Clickbait culture: why rugby league readers, not just writers, are to blame

A few months ago I produced what I believed to be one of my best-ever pieces of journalism.

It was a piece on the pay cuts that were being implemented across Super League. It was a club-by-club guide on the different cuts all 12 clubs were implementing, an explanation of the different systems clubs were using, details about reviews and much more.

It took an incredible amount of time to produce. I had to exhaust my entire contact book to get details from all 12 clubs and make a ridiculous number of phone calls to verify all the information.

I knew for a fact it was a piece that would p**s a lot of people off, too. The information showed some clubs to be worse than others, it was confidential information clubs simply did not want out in the public domain. In an industry where you’re only as good as your contacts, I knew there would be repercussions.

But I did it anyway because, well, it’s my job. It’s my responsibility, my duty as a journalist to report on news in the interest of the public.

The week after, one Super League CEO refused to speak to me as he didn’t want to be associated with me in fear he would appear to be the leak. He still hasn’t done a piece with me since. Another club official told League Express editor Martyn Sadler something similar.

It was a lot of hassle but ultimately, would come with a lot of reward, right?


Upon publishing that piece on TotalRL, I was expecting our server to crash (readers will know that’s common for us on a Sunday night as we break big stories).

What happened was anything but. It did slightly better than average for an exclusive story posted on the website, but only just. The server never wobbled.

For context, stories that have out-performed it this year include Halifax signing Tommy Lee, Sosaia Feki getting injured and numerous editions of ‘What’s Inside League Express’, which teases what’s in the paper that week.

It’s one very small example that begins to explain a big problem in the media right now.

Clickbait culture.

Recently I was alerted to a thread on the TotalRL forum which was critical of the rugby league media. As a collective, we were accused of ‘not rocking the boat’. My name was brought up specifically.

It’s a criticism I dispute, but the problem is the readers don’t encourage the journalists to rock the boat because when they do, they don’t engage with it.

Take a look at our site’s stats and you quickly establish coverage of the ‘major’ issues does not perform.

Of the 25 most viewed articles on our website this year, 18 are transfer stories. The others relate to Super League fixtures, the status of Championship and League 1, the competition’s return and one on Ben Thaler’s suspension earlier in the year.

Leaked letters from the RFL, club owners and the GMB? Nowhere to be seen. Salary cap debates? Not even close. Reserve grade binned? Nobody seems to care.

They say sex sells but in rugby league, transfers sell.

As the media moves more and more online, journalists are judged on their hits. The reality right now is I could make one phone call to an agent, type it up in ten minutes and I guarantee it would out-perform a story perceived to be ‘proper journalism’.

Feature interviews get no traction at all. In fact, my most viewed interview on TotalRL is one with the man who rings the Huddersfield cowbell. I kid you not.

I get several private messages from rugby league supporters on Twitter every day and 95% are asking about transfer stories. Since doing the piece on pay cuts this Sunday, an issue that could stop Super League from returning, one person has asked about it.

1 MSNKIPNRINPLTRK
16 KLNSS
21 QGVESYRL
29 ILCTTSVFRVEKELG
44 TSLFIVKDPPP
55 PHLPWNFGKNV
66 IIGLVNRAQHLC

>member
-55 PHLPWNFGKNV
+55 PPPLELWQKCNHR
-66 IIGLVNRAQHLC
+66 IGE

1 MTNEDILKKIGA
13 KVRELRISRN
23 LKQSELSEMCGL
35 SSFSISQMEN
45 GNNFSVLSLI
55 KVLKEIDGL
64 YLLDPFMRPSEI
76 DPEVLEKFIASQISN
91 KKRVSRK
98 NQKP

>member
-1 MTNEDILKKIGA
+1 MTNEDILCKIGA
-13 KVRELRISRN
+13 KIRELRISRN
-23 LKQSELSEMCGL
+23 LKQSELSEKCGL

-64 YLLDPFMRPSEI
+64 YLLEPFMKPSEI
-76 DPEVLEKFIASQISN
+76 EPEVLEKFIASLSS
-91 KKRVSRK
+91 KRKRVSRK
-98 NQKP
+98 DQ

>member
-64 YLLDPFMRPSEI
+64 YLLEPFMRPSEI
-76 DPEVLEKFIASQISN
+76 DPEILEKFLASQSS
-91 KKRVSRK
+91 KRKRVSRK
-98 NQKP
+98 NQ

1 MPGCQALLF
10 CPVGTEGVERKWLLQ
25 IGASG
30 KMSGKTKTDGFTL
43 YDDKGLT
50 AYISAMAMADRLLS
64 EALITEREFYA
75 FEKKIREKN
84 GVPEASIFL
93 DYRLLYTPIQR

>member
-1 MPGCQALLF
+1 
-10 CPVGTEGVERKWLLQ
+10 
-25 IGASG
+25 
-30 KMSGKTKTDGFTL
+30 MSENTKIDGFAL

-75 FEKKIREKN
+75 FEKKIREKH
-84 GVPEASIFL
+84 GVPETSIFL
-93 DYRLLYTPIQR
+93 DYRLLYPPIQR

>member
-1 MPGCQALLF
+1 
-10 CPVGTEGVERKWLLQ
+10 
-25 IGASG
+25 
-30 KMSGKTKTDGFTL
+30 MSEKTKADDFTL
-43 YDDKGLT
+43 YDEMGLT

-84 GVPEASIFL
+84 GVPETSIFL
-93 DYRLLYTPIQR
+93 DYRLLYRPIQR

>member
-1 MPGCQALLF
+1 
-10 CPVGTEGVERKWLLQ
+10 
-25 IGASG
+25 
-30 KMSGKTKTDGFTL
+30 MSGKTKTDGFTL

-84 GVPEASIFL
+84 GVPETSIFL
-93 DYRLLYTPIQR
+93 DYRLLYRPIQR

Lazy journalism is a criticism often thrown at the media but unfortunately, it’s dictated by the readers. You’re better ripping off someone else’s story than going out and getting your own. When that becomes a habit of too many, you have less focus on getting information and more on regurgitating what’s already out there.

In a way, a contradictory one you could say, it does reinforce my opinion a big problem in this sport is that we spend too much time talking about off-field crap than what happens on the pitch – which is ultimately the sport’s biggest strength.

At the same time, matters off the pitch have to be covered to make sure those in charge are accountable for their actions. Do, as a collective, the rugby league media do that enough? It’s an interesting debate and many would say they do not. They might have a point.

I’m fortunate that website clicks aren’t the be-all and end-all; if they were I certainly wouldn’t be wasting my time writing this piece. As a result, I’ll continue to do what I do and chase stories in whatever shape they come.

But for other journalists, the effort doesn’t justify the reward. It’s a trend that’s died down a bit in rugby league circles this year but I can understand why other websites invest their time turning around a story broken elsewhere and splashing it on every Facebook page possible rather than getting their own stories because it takes less effort and brings more reward. But it doesn’t benefit anyone, the writer themselves more than anyone, in the long run.

The demand for clicks is partly at fault but the lack of engagement from readers is too. I’m not saying the media are perfect – we aren’t, sometimes, enough questions aren’t asked by all of us.

In a way, I shouldn’t complain. Of all the stories to obtain, transfer stories are the easiest. In reality, it should make my life a lot easier. I have a colleague who pokes fun at me for my ‘obsession’ with chasing transfer stories. But in reality, it’s giving the people what they want.

Journalists shouldn’t be driven purely by hits. There’s an element of personal pride attached to breaking a story too. Unfortunately, some are forced into that mentality. Hopefully, if fans start doing their part, journalists will do theirs too.